It is estimated that Musk would need to raise about $70 billion to buy out investors at $420 a share. While that astronomical number may put Musk in the crazy column, analysts at Needham said they believe that Musk could actually achieve enough funding to make this work.
This view is dependent on the fact that Musk did provide an opening for those who believe in the company to stay on as private investors.
"Based on our ownership analysis, the top 10 mutual fund holders own 41% of shares outstanding, and 'insiders' account for 25% (Mr. Musk's 20% stake and Tencent's 5%)," Needham's note said. "It is possible to envision a scenario whereby the top holders decide to stay on as private investors, as many believe the inherent value is substantially higher compared to today."
If that scenario comes to pass, Musk would need to raise significantly less cash than the projected $70 billion price tag.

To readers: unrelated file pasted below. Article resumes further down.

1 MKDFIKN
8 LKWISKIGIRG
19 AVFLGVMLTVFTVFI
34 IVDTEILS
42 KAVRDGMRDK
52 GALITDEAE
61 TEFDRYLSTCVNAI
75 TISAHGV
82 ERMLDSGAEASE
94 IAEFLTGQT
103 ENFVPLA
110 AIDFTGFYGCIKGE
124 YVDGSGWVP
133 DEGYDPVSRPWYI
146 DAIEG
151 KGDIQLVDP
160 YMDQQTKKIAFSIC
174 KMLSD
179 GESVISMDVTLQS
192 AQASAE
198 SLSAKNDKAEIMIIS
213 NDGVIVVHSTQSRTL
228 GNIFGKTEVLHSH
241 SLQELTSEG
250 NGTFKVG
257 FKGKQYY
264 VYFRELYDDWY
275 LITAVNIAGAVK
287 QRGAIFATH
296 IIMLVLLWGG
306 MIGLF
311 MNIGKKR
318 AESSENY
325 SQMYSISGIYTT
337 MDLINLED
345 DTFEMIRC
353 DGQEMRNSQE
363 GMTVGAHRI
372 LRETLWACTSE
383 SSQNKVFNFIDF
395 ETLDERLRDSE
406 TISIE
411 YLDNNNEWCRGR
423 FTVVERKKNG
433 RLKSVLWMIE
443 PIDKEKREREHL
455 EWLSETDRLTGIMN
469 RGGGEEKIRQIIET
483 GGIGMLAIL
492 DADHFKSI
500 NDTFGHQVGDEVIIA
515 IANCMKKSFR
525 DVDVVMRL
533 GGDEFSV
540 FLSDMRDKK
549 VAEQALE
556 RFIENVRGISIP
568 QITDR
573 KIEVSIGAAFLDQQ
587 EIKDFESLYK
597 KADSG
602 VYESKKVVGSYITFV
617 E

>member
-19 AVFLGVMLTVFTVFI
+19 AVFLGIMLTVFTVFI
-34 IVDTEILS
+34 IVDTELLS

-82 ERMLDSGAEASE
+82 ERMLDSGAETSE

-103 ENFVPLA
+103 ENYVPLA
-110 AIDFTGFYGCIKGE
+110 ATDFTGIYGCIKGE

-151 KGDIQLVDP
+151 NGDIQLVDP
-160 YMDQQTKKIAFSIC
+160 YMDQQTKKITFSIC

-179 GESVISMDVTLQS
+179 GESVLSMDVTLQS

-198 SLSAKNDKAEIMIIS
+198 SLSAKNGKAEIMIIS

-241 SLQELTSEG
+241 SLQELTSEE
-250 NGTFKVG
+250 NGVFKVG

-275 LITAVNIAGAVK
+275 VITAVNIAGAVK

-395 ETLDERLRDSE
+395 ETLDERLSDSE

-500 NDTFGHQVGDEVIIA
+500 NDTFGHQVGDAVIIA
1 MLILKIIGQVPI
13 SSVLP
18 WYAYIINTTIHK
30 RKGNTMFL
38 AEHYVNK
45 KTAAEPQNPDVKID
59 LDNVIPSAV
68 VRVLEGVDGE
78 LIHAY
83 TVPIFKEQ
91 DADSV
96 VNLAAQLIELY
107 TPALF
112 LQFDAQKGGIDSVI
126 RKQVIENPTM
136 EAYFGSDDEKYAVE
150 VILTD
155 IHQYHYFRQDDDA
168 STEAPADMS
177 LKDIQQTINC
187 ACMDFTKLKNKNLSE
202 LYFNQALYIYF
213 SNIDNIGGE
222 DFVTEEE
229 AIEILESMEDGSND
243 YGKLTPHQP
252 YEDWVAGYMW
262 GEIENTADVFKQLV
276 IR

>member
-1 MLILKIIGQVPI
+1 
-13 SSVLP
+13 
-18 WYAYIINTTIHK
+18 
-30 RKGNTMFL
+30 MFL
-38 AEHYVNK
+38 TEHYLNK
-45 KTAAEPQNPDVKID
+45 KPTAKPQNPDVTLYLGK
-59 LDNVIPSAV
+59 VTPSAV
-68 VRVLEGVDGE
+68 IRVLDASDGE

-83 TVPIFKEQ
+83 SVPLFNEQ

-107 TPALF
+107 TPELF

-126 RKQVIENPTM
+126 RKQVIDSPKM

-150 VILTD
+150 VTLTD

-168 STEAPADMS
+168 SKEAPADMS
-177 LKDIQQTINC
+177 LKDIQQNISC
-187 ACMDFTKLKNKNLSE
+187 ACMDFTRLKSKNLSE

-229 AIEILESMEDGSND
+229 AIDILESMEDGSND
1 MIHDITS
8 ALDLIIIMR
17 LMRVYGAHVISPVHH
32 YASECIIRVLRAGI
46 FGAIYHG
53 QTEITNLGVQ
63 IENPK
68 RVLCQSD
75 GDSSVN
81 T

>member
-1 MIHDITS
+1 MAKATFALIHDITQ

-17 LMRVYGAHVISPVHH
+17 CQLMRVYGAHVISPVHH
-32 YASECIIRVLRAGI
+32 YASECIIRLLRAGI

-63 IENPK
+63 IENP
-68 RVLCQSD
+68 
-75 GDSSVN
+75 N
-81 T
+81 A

"Tesla might only need to sell 57.6 million shares (or 34%) or $24 billion," according to Needham.
While that is still a large number, it is much more attainable, theoretically, than the first figure. But even if Musk gets his way and takes the company private, there is no guarantee that Tesla meets its lofty goals.
"Our concerns around the fundamentals remain consistent: sustainability of Model 3 gross margins entering 2019, uncertainty of the true level of demand for the Model 3 entering next year once the $7,500 credit declines, the status of the 420k net reservations, the unsustainable capital structure, and high valuation, in our opinion," Needham said.